Blow On Your Baby's Food Is A No-No: It Does More Harm Than Good!

Blow On Your Baby's Food Is A No-No: It Does More Harm Than Good!

Do you blow on your baby's food before feeding them? Who knew that doing this can potentially put their health at risk?!

Taking care of babies isn't easy. Sometimes, even the most seemingly harmless habits can potentially harm your baby. One example is that whenever you blow on your baby's food, you might cause them to develop cavities. Sounds strange right? Well, let us explain.

Blow on your baby's food: A no-no

Blow On Your Baby's Food Is A No-No: It Does More Harm Than Good!

You might be wondering, "How can blowing on my baby's food cause cavities?" That's because newborn babies haven't been exposed to Streptococcus mutans, a type of bacteria that causes cavities. 

Streptococcus mutans leaves behind acid while feeding on the leftover food in your child's teeth. In turn, this acid can erode your baby's teeth and cause cavities.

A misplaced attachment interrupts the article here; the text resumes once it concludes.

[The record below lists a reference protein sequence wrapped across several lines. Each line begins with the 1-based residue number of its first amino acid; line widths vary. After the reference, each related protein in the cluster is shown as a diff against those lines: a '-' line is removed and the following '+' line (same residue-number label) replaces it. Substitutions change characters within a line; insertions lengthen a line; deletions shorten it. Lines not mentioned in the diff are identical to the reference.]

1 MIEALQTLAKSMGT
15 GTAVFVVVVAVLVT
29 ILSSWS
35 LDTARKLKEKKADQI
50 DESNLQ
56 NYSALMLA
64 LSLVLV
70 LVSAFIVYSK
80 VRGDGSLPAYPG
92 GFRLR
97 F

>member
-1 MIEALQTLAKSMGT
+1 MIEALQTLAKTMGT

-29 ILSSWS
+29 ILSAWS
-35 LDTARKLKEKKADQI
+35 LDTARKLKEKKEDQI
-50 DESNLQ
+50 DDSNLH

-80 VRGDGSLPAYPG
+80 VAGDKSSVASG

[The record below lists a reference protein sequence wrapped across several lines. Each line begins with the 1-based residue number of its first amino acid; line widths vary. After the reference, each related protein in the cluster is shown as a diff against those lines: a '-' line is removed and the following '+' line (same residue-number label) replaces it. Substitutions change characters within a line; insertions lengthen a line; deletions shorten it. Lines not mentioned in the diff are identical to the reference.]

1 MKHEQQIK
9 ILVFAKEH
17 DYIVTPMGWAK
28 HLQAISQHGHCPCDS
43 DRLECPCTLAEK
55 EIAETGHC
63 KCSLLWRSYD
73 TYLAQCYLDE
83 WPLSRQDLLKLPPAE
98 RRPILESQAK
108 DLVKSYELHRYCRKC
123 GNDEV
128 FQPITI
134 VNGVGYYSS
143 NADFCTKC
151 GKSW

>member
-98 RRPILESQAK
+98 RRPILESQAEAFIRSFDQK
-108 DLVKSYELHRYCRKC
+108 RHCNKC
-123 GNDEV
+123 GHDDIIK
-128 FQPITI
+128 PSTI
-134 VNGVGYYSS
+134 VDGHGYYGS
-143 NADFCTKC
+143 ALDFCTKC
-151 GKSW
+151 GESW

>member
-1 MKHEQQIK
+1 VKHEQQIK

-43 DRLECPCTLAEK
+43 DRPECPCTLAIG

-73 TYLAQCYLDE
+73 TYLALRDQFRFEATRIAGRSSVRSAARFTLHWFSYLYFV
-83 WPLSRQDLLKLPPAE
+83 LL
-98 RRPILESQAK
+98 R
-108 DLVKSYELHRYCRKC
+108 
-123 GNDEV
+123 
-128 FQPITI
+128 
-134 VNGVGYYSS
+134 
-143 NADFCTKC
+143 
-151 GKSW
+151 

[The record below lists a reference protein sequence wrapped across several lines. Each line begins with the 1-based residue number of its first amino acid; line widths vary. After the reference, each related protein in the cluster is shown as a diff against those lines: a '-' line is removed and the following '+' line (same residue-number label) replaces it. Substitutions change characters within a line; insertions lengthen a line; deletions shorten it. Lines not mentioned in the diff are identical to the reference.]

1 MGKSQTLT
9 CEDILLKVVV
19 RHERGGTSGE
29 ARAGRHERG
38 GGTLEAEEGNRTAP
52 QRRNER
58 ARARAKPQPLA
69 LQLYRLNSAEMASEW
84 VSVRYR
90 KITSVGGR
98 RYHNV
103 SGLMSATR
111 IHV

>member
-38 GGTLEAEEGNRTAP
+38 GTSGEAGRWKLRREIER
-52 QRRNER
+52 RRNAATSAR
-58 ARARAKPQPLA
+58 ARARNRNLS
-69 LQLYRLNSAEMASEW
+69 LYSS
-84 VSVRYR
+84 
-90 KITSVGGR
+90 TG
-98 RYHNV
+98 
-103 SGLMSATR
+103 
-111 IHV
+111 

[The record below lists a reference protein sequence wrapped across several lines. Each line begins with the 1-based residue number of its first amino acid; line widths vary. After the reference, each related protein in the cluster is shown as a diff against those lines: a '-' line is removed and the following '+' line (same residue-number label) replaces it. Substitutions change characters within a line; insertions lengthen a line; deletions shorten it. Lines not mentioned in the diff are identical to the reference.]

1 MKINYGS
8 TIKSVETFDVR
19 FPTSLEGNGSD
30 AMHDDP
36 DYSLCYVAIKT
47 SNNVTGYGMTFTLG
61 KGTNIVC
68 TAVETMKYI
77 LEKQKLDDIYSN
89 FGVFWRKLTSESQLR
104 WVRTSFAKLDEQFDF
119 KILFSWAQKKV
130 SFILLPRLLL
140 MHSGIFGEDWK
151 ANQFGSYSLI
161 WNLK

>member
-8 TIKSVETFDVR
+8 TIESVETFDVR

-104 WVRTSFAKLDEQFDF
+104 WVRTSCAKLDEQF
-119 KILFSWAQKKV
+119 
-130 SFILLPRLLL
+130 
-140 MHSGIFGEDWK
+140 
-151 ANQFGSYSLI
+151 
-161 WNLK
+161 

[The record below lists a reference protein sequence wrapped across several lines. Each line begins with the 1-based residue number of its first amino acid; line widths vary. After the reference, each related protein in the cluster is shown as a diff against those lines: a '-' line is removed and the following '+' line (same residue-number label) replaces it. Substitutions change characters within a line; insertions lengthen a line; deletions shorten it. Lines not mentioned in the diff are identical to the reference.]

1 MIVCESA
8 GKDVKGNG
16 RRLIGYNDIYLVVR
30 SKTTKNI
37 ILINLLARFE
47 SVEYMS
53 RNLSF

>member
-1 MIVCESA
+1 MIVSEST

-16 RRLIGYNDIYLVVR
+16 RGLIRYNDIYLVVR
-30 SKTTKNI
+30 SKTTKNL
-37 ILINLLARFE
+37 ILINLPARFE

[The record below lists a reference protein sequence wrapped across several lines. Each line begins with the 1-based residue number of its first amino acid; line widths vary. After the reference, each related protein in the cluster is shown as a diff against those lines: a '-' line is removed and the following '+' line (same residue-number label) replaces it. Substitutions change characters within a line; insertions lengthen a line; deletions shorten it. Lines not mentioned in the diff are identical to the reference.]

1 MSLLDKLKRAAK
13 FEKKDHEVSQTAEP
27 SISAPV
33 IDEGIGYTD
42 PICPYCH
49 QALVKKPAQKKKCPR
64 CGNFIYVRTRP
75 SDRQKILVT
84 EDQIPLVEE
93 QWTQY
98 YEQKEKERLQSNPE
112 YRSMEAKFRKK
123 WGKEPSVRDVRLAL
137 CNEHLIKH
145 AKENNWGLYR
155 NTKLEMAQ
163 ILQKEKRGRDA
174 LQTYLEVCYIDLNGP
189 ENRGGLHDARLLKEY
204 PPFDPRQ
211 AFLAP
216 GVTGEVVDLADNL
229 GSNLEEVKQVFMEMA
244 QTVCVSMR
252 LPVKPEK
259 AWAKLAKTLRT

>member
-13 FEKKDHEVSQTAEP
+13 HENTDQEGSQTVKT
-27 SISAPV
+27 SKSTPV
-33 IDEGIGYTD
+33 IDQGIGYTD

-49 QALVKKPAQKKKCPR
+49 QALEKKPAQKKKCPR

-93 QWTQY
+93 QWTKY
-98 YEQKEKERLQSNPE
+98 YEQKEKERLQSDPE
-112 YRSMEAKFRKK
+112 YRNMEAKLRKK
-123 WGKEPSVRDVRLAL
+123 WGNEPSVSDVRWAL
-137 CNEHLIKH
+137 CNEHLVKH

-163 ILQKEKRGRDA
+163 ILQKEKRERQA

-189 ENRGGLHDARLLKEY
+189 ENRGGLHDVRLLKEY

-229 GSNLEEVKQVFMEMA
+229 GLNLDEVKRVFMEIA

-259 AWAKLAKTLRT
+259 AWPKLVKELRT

Blowing on your baby's food can potentially carry bacteria along with your breath, and into your child's food. Once your child eats the food, they can then pick up the bacteria.

What's more worrying is that even if your little one doesn't have any teeth yet, as soon as their first baby teeth starts to grow, the Streptococcus mutans can immediately start working and cause your little one to develop plaque and cavities in their teeth.

Aside from blowing on food, the bacteria can also spread if you kiss your child on the mouth, or if you share a glass of water or share the same utensils when eating.

Blow on your baby's food: What should parents do?

In order to avoid infecting your child with the Streptococcus mutans bacteria, it's important to try and avoid sharing your saliva with your baby. Instead of blowing on their food to cool it down, you can place it for a few minutes in the fridge, or let it cool down a while before your child's mealtime.

It's also important to make sure and wipe your child's mouth with clean water and a clean cloth frequently. This helps keep their mouths clean and keeps any cavity-causing bacteria away from growing inside your child's mouth.

*This article first appeared on theAsianparent Philippines


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Written by

Alwyn Batara

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